While a ring of black holes or neutron stars is intriguing in itself, there is more to the story of AM 0644. All of the X-ray sources detected in the ring of AM 0644 are bright enough to be classified as ultraluminous X-ray sources (ULXs). This is a class of objects that produce hundreds to thousands of times more X-rays than most "normal" binary systems in which a companion star is in orbit around a neutron star or black hole. Until recently most astronomers thought that ULXs generally contained stellar-mass black holes, with the possible presence in some cases of intermediate-mass black holes (IMBHs) that contain over a hundred times the mass of the Sun. However, this thinking was overturned when a few ULXs in other galaxies, including M82 and M51, were found to contain neutron stars.

Chandra X-ray Observatory

Several other explanations besides IMBHs have been suggested for the intense X-ray emission of ULXs. They include unusually rapid growth of the black hole or neutron star, or geometrical effects arising from the funneling of infalling material along magnetic field lines.

The identity of the individual ULXs in AM 0644 is currently unknown. They may be a mixture of black holes and neutron stars, and it is also possible that they are all black holes or all neutron stars.

Not all of the X-ray sources in the image are located in the ring of AM 0644. One of the sources is a rapidly growing black hole that's located well behind the galaxy at a distance of 9.1 billion light years from Earth. Another intriguing source detected by Chandra is a growing supermassive black hole located at the center of the galaxy. In the new study, the researchers also used Chandra observations to study six other ring galaxies in addition to AM 0644. A total of 63 sources were detected in the seven galaxies, and 50 of them are ULXs. The authors see a larger average number of ULXs per galaxy in these ring galaxies than in other types of galaxies. Ring galaxies have stimulated the interest of astronomers because they are ideal testbeds for examining models of how double stars form, and understanding the origin of ULXs.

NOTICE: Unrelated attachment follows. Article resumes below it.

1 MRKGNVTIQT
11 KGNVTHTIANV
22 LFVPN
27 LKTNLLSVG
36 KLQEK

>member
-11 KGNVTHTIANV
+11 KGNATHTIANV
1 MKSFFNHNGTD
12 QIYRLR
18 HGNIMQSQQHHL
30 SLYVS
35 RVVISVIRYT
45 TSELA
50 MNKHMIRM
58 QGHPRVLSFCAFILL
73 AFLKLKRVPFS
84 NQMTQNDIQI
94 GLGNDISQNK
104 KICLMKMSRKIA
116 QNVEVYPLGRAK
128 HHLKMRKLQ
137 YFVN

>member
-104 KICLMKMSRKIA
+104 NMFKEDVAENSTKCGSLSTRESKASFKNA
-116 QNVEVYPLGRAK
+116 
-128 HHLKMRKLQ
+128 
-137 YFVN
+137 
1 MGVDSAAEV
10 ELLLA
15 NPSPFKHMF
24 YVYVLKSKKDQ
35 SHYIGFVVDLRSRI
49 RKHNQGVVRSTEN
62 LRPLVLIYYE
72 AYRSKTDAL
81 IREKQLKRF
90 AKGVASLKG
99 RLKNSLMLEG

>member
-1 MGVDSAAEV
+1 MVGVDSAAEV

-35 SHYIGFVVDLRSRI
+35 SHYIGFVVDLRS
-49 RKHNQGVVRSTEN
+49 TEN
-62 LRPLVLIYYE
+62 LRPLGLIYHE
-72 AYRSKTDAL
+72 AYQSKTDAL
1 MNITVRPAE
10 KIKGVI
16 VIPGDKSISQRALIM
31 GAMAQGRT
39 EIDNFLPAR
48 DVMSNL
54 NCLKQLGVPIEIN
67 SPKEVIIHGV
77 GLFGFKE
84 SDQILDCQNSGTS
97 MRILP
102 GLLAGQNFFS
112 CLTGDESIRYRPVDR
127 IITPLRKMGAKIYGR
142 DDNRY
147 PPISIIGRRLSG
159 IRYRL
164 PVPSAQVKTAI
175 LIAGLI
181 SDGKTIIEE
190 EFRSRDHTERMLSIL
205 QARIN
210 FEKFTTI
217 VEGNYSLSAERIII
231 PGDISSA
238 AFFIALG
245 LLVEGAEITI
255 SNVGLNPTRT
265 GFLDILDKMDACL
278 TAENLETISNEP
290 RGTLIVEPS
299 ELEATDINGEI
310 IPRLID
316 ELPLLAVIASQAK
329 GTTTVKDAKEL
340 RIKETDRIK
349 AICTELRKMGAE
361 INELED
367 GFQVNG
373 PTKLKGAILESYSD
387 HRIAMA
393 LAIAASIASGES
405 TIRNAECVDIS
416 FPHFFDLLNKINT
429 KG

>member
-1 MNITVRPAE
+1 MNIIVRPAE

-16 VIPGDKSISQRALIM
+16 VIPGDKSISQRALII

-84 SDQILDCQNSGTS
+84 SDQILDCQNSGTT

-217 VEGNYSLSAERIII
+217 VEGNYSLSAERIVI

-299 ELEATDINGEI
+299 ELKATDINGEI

The paper describing the study of AM 0644 and its sister ring galaxies appeared in the August 10, 2018 issue of the Astrophysical Journal and is available online. The co-authors of the paper are Antonella Fruscione from the Harvard-Smithsonian Center for Astrophysics in Cambridge, Mass., and Michela Mapelli from INAF-Osservatorio Astronomico di Padova in Padova, Italy.

NASA's Marshall Space Flight Center in Huntsville, Alabama, manages the Chandra program for NASA's Science Mission Directorate in Washington. The Smithsonian Astrophysical Observatory in Cambridge, Massachusetts, controls Chandra's science and flight operations.

Read more from NASA's Chandra X-ray Observatory:

For more Chandra images, multimedia and related materials, visit:

Image, Animation, Text, credits: X-ray: NASA/CXC/INAF/A. Wolter et al; Optical: NASA/STScI.


Astronauts Swap Roles as Scientists, Spacewalkers and Robotics Controllers

ISS - Expedition 56 Mission patch.

September 6, 2018

September is gearing up to be a very busy month aboard the International Space Station. The six Expedition 56 crew members are headlong in the first week of the month switching roles and juggling a wide variety of critical tasks.

Flight Engineer Ricky Arnold of NASA has been swapping roles today as space scientist and spacewalker. The educator-astronaut sequenced RNA today from microbes swabbed from inside the orbital lab’s surfaces. The research is helping scientists understand how life adapts to microgravity providing insights to improve crew health.

Image above: NASA astronaut Ricky Arnold works on an experiment that extracts RNA from biological samples to help researchers decipher the changes in gene expression that take place in microgravity. Image Credit: NASA.

Arnold then joined his fellow crew mates, Commander Drew Feustel of NASA and Flight Engineer Alexander Gerst of ESA, at the end of the day for a review of two spacewalks scheduled for Sept. 20 and 26. The trio reviewed robotics maneuvers and other tasks required for the external battery maintenance work on the Port 4 truss structure at the end of the month.

Feustel also trained for his role as the prime robotics controller when he captures JAXA’s (Japan Aerospace Exploration Agency) HTV-7 cargo craft with the Canadarm2 robotic arm on Sept. 14. JAXA’s seventh resupply ship to visit the space station is due to launch Monday at 6:32 p.m. EDT.